(Montreal) Quebec has a “deficit” in student housing construction. To remedy this, several housing and education players met for the first time on Tuesday to put themselves in solution mode.

At the initiative of the Work Unit for the Implementation of Student Housing (UTILE), the purpose of the meeting was first to take stock of needs and agree on a construction target.

“Right now, we can clearly talk about a shortage of student housing in Quebec, even an accumulated deficit because it’s been several decades since we built a substantial amount of student housing,” argued in an interview. Laurent Levesque, the general manager of UTILE, which is working on affordable student housing projects in various Quebec cities.

The meeting, which was held in downtown Montreal, notably mobilized representatives of the ministries of Housing and Higher Education, student associations and colleges and universities.

The issue of housing can begin to represent a barrier to access to higher education in a context where affordable housing is scarce in many regions, according to Mr. Levesque.

“Today, we are paying the price somewhat for the slowdown and near stagnation in student housing construction over the past decade. It’s kind of because it fell between Higher Education on one side and Housing on the other,” he explained.

The leader of the non-profit organization maintains that the issue affects not only the metropolis, but all of the student cities of Quebec, from Gatineau to Saguenay via the Capitale-Nationale, Trois-Rivières and Sherbrooke. And the difficulties in finding a roof naturally manifest themselves more during the back-to-school period, explained Samy-Jane Tremblay, president of the Quebec Student Union.

“In recent years, several universities have appealed to their population and even to the staff to encourage these people to offer accommodation to students who were desperate and who could not find accommodation for the start of the new school year. “, related the student leader to The Canadian Press.

The discussions should make it possible to identify priority measures to accelerate construction starts, particularly on aspects of financing, regulations and collaboration between public authorities and developers, summarized Mr. Levesque, before the start of the encounter.

While waiting for new buildings for students to come out of the ground, the UQE, which brings together university student associations, is calling for a new improvement to the financial assistance program for studies by taking into account the real cost of housing on the market.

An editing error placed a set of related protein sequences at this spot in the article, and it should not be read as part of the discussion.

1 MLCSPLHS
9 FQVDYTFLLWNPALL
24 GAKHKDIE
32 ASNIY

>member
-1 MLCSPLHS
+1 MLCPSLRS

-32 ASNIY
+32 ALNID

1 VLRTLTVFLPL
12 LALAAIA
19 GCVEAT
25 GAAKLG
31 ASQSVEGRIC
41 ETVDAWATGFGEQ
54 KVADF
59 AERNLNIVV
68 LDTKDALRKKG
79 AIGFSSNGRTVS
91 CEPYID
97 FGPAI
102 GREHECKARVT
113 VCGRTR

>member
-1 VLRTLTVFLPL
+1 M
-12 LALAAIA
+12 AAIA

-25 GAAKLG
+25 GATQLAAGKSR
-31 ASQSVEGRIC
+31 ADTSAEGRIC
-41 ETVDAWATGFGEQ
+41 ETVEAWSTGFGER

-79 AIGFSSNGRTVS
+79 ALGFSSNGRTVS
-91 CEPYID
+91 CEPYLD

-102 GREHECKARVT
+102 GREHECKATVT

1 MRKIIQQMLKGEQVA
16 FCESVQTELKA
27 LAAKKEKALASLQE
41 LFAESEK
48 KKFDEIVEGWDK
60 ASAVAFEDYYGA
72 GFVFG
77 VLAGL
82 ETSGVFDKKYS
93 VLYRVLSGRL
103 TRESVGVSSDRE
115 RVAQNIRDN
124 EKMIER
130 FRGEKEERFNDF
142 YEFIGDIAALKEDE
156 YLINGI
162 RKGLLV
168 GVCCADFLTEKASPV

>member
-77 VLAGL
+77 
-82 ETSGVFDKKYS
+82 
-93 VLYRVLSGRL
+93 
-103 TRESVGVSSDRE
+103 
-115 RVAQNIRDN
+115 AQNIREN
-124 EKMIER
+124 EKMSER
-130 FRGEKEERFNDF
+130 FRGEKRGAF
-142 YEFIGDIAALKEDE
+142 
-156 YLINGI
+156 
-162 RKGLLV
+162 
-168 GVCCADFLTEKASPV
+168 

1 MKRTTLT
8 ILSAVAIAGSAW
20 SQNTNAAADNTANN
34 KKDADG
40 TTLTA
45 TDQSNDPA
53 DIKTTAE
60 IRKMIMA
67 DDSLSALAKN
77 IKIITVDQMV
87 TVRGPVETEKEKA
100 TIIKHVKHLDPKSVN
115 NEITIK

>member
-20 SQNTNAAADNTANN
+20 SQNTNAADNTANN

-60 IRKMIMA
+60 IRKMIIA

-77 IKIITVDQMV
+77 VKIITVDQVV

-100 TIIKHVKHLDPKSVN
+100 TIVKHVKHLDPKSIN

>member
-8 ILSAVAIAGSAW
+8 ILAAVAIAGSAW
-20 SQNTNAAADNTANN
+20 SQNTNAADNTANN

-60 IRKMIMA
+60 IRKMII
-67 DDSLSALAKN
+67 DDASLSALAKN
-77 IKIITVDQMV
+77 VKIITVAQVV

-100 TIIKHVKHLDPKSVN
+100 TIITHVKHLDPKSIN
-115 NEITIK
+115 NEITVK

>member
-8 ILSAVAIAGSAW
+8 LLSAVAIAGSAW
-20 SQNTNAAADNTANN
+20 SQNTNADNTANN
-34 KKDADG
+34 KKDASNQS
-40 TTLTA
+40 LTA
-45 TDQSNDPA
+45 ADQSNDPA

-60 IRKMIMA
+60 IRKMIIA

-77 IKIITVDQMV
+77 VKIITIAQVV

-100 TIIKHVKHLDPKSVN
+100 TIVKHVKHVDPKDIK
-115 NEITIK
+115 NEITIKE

According to data from UTILE, “we realize that the median rent for a student is between $600 and $700. This means that the majority of financial assistance, which is currently around $1,200 per month, will go directly to housing, whereas housing is considered affordable when it represents 30% or less of the budget.” argued Ms. Tremblay.

Quebec would have more than 250,000 student tenants.

Around the table was also the Real Estate Company of the Regroupement des centers d’intérieures du Québec (SIRCAAQ).

Indigenous students are often faced with barriers from the outset that their non-Indigenous colleagues will not necessarily have to experience, whether linguistically or culturally. Their housing needs differ.

In consultation with the communities, the SIRCAAQ creates living environments with various services to break down these obstacles as much as possible, mentioned its director general, Laurent Odjick.

“Often in our case, it’s young single mothers who are going back to school and have dependent children. So it takes them daycare to go to their classes,” he said.

SIRCAAQ, which has existed since 2019, already has two projects under construction, in Sept-Îles and Trois-Rivières. Two other developments are also in the pipeline on the campus of Laval University, in Quebec, and in Chibougamau, in Nord-du-Québec.

SIRCAAQ projects are arousing curiosity elsewhere and could spread to other regions of Quebec, Odjick said.